Four in the morning, the town still slumbering. Mockingbirds warble at one another in the courtyard of the old San Diego police headquarters down on Market Street. I sit at a government-issue metal desk across from a uniformed police officer and ask, "Do you use racial or ethnic slurs?"
It's spring, 1976. I'm a patrol captain, interviewing, one at a time, my graveyard cops who are assigned to Southeast San Diego, a predominately black community. "Yeah, I do," answers the 12-year veteran. His tone isn't defiant or proud, embarrassed or ashamed, just kind of matter of fact. "So does everybody else."
He's got that right, almost: Thirty of my 31 Southeast officers confessed to on-the-job use of the most vile, invective, racist language you can imagine. Offenders included the area's lieutenant, two of three sergeants, and the one black cop working a beat car (a three-year man who, with tears of shame rolling down his cheeks, admitted he went along to get along).
I knew racism flourished in America, and that we cops were representative of the views and values of the citizenry at large. Moreover, I was acutely aware of my own behavior as a rookie some 10 years earlier when I had participated in racist jokes, ridiculed and baited young African American men, and made "attitude" arrests in their community. Still, I was stunned by my cops' candid replies to questions about their language and other behavior (which included excessive force, false arrest, a slower, apathetic response to crime and other forms of discrimination based on race, and class).
Why the surprise? Because I thought our workplace culture had made more progress than that. Two years earlier a new chief had announced to his top staff, "These walls have heard the N-word for the last time." We spent many hours in the police academy stressing nondiscrimination, professionalism, common courtesy.
When the "Southeast Investigation" went public a year later its findings surprised exactly no one in the black community. But it shocked the hell out of the (largely) Republican establishment in San Diego. Many corporate and civic leaders spoke up, expressing disgust, asserting their intolerance of intolerance -- particularly among those charged with upholding the constitution.
This development only added impetus to our internal campaign to once and for all end racial (and other forms of unlawful) discrimination within the ranks.
Resolutely rejecting charges of "political correctness," we set about making it clear to our cops, at all levels: You want to keep your job, you'd best put an airtight lid on the kind of language we'd heard during the Southeast Investigation, and bring to a screeching halt those discriminatory habits.
We had no illusions. We knew we weren't changing attitudes, much less deeply held beliefs. Not at first, anyway. Our theory was simple. Grab 'em by the shorthairs, and trust that their minds and hearts would follow.
Over time, more and more of our supervisors -- and peers at the officer level -- enforced that standard, even when their own bosses were not looking over their shoulders. And the chief, true to his word, fired cops who couldn't or wouldn't refrain from racially biased conduct.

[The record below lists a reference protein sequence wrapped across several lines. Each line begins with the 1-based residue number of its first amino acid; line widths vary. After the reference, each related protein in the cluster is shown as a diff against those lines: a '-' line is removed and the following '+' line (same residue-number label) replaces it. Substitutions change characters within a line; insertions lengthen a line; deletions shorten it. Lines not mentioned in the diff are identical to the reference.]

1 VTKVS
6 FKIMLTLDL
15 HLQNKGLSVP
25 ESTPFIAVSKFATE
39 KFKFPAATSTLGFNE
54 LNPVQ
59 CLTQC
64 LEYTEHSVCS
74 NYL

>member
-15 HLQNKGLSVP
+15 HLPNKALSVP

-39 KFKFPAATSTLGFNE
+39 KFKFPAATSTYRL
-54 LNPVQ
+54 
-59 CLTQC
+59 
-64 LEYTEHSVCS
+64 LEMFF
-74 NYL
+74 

Which brings us to the current dismal state of civic discourse, and the barefaced bigotry of racist-sign-toting, epithet-spewing teabaggers, birthers, and assorted other raging town-hallers.
We've all seen the Obama-as-Hitler posters, the photos of the President of the United States dressed as jungle medicine man. We've watched as nasty hecklers, including members of Congress, demean both the highest office in the land and the man who holds it. (I'd love to give Joe Wilson the benefit of the doubt, but my own beliefs and experience cause me to side with Nobel Laureate Jimmy Carter. I can't shake the belief that Wilson would have seethed quietly, perhaps muttering under his breath, if a white president had delivered that line on the intersection of health care and immigration.)
And so what if people of my leftist political persuasion stooped to similar behavior in condemning George W. Bush? Two wrongs...you know the rest.
We've witnessed radio and TV "personalities" impugn not merely the president's policies and priorities (which they've enthusiastically, and by all rights, done) but his citizenship, his religion, and yes, his race.
Where are the sensible, decent Republicans whose parents taught them to play nice, who helped their Alex P. Keatonesque offspring grow into mature, responsible adults? No one's asking Republicans to inveigh against principles they hold dear, like free markets, corporate gluttony, or private health care. But when it comes to civilized behavior would it kill them to take a page from John McCain's playbook and speak out -- in the here and now -- against dangerously inflammatory rhetoric?
True, McCain unwittingly disparaged folks of Arab descent when he responded to his red-shirted supporter in that celebrated October '08 exchange on the campaign trail. But he showed some real class when he immediately seized the microphone from the frightened, confused woman, and characterized his presidential opponent as a "...decent family man/citizen that I just happen to have disagreements with."
Unless and until other prominent Republicans speak out with equal speed and weight against the growing forces of ignorance and intolerance, the GOP will come to be seen not only as a haven for "everybody does it" bigots but as the party of bigotry.